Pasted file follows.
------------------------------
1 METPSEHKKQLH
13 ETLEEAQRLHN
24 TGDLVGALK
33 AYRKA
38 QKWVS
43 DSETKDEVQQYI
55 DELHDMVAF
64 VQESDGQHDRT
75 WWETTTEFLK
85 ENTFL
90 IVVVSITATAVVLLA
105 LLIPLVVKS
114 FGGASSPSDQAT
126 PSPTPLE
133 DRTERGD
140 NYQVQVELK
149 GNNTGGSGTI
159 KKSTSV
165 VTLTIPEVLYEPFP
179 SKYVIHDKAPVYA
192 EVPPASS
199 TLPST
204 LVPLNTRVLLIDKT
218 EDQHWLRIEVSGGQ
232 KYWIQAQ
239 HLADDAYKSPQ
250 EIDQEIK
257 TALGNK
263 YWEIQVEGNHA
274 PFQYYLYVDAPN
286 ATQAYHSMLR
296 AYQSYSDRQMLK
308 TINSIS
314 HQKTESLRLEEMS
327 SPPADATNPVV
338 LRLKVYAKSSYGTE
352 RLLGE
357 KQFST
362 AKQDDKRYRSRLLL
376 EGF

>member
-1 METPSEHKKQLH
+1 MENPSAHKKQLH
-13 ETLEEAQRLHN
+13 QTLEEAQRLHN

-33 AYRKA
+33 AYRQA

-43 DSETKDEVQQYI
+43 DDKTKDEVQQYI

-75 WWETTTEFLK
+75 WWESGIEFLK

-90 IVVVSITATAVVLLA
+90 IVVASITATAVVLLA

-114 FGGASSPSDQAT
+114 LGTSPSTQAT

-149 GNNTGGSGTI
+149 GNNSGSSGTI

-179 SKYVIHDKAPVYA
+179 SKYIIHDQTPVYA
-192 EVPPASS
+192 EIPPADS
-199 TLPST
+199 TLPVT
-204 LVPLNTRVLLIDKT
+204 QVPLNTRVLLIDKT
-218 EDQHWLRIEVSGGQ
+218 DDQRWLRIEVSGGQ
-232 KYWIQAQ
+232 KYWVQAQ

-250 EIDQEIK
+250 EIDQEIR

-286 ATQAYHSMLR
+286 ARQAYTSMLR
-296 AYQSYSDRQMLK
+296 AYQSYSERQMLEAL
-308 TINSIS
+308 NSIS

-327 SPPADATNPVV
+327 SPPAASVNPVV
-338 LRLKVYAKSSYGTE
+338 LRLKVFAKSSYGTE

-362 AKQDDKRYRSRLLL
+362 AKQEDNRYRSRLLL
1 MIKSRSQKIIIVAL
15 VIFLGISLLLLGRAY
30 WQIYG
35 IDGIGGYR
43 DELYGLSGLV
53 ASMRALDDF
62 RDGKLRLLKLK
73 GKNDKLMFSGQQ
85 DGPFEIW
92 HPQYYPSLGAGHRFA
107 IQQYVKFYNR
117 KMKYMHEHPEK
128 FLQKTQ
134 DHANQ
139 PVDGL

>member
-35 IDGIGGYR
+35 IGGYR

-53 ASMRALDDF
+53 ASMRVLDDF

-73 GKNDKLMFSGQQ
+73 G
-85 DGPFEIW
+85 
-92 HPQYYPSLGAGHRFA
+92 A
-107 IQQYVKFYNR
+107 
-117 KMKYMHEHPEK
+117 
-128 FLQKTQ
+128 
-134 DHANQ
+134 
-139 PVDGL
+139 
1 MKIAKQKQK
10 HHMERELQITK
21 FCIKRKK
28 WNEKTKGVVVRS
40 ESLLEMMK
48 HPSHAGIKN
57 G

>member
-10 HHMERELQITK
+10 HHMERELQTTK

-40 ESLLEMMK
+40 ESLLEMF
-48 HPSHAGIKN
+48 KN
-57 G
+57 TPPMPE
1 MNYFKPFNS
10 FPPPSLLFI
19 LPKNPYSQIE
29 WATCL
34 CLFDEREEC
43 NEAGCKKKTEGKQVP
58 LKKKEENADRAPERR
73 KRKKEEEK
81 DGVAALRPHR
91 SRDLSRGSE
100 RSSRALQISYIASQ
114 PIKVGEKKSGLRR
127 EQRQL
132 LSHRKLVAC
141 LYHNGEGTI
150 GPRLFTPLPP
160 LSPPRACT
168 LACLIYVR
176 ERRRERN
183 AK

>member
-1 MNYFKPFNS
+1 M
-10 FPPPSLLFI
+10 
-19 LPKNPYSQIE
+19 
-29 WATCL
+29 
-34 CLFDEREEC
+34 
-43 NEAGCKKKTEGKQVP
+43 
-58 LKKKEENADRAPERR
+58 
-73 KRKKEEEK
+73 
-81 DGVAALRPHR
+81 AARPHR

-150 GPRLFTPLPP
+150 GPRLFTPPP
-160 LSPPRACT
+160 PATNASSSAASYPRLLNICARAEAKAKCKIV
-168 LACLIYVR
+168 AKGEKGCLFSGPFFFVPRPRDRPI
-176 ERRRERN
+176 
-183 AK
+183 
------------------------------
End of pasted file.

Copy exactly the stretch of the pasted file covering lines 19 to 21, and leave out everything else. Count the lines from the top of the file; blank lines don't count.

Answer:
165 VTLTIPEVLYEPFP
179 SKYVIHDKAPVYA
192 EVPPASS